By Robert Charles Wilson
If the past is a foreign country, it’s also a heck of a tourist destination. That’s what has happened in Robert Charles Wilson’s latest, as a time-travel machine known as the Mirror allows citizens of the twenty-first century to visit yesteryear – specifically an access point in the 1870s built on the plains of Illinois where the deer and the antelope still play and where a freshly-built City of Futurity serves as an inter-temporal transportation hub.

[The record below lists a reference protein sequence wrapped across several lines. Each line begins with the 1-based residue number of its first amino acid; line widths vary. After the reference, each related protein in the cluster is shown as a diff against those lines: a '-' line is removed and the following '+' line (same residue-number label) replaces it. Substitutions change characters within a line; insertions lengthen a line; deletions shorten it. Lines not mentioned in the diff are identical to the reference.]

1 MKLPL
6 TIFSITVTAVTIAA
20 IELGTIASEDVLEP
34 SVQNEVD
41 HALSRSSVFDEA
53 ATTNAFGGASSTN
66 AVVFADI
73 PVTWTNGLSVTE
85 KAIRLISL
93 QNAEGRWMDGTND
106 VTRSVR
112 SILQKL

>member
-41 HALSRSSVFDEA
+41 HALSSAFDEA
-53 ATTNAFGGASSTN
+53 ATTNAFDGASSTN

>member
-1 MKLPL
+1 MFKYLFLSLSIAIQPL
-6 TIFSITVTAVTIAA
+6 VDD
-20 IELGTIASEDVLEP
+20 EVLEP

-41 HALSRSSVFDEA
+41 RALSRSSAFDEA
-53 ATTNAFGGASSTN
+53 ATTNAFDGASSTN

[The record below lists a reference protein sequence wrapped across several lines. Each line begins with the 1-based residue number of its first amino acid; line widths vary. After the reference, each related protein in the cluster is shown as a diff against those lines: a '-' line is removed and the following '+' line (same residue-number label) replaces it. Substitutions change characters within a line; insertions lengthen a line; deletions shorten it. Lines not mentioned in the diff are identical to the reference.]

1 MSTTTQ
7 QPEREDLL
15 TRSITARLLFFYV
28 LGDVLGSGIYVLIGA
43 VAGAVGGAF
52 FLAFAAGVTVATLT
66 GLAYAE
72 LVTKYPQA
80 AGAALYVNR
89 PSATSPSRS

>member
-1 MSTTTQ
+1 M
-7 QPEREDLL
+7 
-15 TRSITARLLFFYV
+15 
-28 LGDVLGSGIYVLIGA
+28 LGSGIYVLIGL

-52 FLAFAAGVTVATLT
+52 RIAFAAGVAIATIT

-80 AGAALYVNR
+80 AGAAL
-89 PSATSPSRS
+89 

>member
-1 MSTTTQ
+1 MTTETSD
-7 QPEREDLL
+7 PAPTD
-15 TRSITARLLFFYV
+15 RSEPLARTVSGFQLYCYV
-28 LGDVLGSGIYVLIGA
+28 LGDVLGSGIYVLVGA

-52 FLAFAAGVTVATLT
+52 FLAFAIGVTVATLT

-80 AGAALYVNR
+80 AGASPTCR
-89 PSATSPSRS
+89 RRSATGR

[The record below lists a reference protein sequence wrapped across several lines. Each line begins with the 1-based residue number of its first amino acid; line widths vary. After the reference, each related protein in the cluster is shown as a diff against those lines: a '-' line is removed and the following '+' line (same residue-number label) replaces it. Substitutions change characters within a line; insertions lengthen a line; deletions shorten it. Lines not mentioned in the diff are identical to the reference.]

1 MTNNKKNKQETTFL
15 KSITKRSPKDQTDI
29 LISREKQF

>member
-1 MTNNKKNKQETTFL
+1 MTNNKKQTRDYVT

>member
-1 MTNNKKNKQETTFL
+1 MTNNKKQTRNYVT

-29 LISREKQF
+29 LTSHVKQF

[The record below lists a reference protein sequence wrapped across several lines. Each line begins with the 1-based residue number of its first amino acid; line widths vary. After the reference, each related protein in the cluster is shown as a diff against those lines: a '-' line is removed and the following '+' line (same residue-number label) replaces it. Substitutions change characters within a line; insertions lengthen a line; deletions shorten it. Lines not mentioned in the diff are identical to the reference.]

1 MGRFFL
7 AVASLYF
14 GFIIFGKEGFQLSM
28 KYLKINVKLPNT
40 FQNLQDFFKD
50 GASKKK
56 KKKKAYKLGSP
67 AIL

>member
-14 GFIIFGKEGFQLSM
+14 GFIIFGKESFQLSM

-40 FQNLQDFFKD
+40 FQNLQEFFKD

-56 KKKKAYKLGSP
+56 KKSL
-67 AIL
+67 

Wilson is less interested in how the Mirror operates (which remains a mystery) than he is in the ways now and then interact. This is dramatized in the relationship between two security officers: one a nineteenth-century native with a checkered past and the other a hard-nosed twenty-first century single mom.
Running beneath the action-filled plot there are some provocative questions raised about progress and continuity. While the present is the product of our history, with the advent of time travel the future is able to infect the past in moral as well as material ways.